Telluride, Colorado, is a natural stunner. A mining village turned ski resort, the town’s main street is lined with Victorian architecture, fine-dining restaurants and old saloons, and it all sits under a mountain-covered horizon. For those who crave hiking and biking, the great outdoors couldn't be closer. Trails lead from the town center to waterfalls and alpine summits. And when the snow finally melts, this tiny Southern Rockies town at 8750 feet blossoms into the unofficial festival capital of the world.

Telluride’s festival season offers everything from jazz to film to a challenging 200-mile bicycle ride. Here’s how to make the most of your Telluride festival experience.

The historical district downtown maintains that mining-town feel. Image by Ken Lund / CC BY-SA 2.0

Music & merriment

For a variety of musical experiences, check out the Telluride Jazz Festival (August 1-3, 2014;, which has expanded beyond jazz to include funk, soul, Latin music and world beat. Two outdoor venues act as the main stage, complemented by late-night performances at historic theatres and clubs, free wine and spirit tastings, and a raucous New Orleans-style parade. This year’s festival includes jazz legend Poncho Sanchez and recent Grammy winner Snarky Puppy.

Gondola over golden hillsides. Image by jhannon1 / CC BY 2.0

As aspens turn the hillsides golden, the beverages take on a similar hue with Blues & Brews (Sept 12-14, 2014; Here festival goers dance to a classic lineup of funk and blues with a kick, sampling over 150 different craft and microbrews at the official tasting. This year, performances have been added to the Town Park Campground, just southeast of town. If the outdoor venues overwhelm you, the juke joints around town provide an intimate setting for listening.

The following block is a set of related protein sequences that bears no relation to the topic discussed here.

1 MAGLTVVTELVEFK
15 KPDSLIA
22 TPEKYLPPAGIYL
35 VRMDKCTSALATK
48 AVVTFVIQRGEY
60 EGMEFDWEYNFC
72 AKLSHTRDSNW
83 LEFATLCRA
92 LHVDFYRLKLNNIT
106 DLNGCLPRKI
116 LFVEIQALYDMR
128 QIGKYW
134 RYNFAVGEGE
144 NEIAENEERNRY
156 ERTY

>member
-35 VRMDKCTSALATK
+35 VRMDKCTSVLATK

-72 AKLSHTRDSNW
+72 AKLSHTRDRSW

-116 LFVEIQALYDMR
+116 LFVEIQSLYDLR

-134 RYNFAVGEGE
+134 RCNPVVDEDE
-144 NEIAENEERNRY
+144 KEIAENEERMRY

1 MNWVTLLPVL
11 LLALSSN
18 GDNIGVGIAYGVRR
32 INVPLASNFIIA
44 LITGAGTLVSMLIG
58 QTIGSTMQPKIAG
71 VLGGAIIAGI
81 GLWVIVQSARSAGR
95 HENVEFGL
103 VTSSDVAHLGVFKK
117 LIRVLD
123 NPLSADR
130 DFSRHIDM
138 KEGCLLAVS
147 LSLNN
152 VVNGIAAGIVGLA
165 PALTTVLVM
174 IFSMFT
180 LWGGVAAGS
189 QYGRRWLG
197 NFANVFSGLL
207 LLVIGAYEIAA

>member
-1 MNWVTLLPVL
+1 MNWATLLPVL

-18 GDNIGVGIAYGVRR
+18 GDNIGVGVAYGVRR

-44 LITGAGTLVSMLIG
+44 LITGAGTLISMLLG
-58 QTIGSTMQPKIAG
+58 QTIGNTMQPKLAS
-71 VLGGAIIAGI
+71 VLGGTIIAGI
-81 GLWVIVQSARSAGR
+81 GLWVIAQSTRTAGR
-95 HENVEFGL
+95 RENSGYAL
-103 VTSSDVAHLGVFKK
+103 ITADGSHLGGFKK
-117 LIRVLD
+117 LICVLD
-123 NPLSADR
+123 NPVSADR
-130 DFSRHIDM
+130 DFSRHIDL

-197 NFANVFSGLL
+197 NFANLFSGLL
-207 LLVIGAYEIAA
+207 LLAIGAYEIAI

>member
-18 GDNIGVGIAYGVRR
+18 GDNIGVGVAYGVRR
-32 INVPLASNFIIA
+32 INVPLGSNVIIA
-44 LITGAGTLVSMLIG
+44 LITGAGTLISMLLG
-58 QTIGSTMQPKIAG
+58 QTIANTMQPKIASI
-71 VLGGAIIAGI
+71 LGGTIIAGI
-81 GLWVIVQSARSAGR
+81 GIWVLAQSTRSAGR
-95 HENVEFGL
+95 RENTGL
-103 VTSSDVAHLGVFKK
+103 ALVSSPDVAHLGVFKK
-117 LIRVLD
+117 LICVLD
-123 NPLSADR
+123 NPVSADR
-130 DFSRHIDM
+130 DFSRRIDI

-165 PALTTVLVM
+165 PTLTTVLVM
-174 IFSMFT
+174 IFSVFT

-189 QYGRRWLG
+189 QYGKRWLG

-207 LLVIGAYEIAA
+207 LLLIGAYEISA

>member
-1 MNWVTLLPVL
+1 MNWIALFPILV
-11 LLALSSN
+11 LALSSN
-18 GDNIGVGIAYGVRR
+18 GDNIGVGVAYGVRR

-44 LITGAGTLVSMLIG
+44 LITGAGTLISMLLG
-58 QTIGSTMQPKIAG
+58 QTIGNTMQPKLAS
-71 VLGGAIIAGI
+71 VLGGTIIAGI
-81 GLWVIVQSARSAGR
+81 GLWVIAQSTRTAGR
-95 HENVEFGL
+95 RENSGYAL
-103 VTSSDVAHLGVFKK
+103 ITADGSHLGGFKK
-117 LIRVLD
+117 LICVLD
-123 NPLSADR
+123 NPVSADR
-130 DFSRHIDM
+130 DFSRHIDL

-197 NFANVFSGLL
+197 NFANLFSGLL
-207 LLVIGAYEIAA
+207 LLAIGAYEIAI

Telluride’s most acclaimed event is Telluride Bluegrass (June 18-21, 2015;, four days of open-air grooving on the summer solstice. From singer-songwriters to bluegrass pickers, performers here come from a wide array of American roots music. Music marathons draw crowds to outdoor venues and cozy clubs, with a lineup that’s often ahead of the curve (acts like Edward Sharpe & the Magnetic Zeros and Mumford & Sons debuted here). This huge event quintuples the local population, attracting 10,000 dedicated festivarians. Their forum at can set visitors straight on everything from packing lists to playlists.

Features - Telluride Bluegrass Festival

The Telluride Bluegrass Festival at sunset. Image by mylerdude / CC BY 2.0

Film fests

The Telluride Film Festival (August 29-Sept 1, 2014; takes place over Labor Day weekend. This massive event ushers filmmakers and stars into town for a carnival atmosphere, and the lineup never ceases to surprise – movies like Juno and Brokeback Mountain first showed here. Budget travelers can take in free seminars and screenings, plus late-show passes offering four films for $60, versus the $25 per film a-la-carte price.

Held over Memorial Day weekend, Mountainfilm (May 22-25, 2015; will kick off the 2015 festival season. This is Cannes for the outdoor enthusiast. The four-day event screens adventure and environmental films, complemented with informal panels, readings and talks by authors and filmmakers. Lining up an hour in advance usually guarantees a spot, and buskers provide live entertainment to those waiting. For those who can’t sit still, there are even hike-alongs with world-class mountaineers like Conrad Anker.

Fitness freaks